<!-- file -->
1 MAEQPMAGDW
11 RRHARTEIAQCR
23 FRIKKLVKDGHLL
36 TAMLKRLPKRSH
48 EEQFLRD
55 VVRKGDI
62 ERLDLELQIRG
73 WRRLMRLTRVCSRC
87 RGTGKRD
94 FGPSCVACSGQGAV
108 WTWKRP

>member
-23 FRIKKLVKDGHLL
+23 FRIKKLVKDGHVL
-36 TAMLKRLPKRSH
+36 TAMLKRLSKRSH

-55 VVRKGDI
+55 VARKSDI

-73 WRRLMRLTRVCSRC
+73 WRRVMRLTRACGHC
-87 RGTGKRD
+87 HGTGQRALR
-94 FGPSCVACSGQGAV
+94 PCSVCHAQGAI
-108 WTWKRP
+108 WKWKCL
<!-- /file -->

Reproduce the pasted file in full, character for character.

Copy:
1 MAEQPMAGDW
11 RRHARTEIAQCR
23 FRIKKLVKDGHLL
36 TAMLKRLPKRSH
48 EEQFLRD
55 VVRKGDI
62 ERLDLELQIRG
73 WRRLMRLTRVCSRC
87 RGTGKRD
94 FGPSCVACSGQGAV
108 WTWKRP

>member
-23 FRIKKLVKDGHLL
+23 FRIKKLVKDGHVL
-36 TAMLKRLPKRSH
+36 TAMLKRLSKRSH

-55 VVRKGDI
+55 VARKSDI

-73 WRRLMRLTRVCSRC
+73 WRRVMRLTRACGHC
-87 RGTGKRD
+87 HGTGQRALR
-94 FGPSCVACSGQGAV
+94 PCSVCHAQGAI
-108 WTWKRP
+108 WKWKCL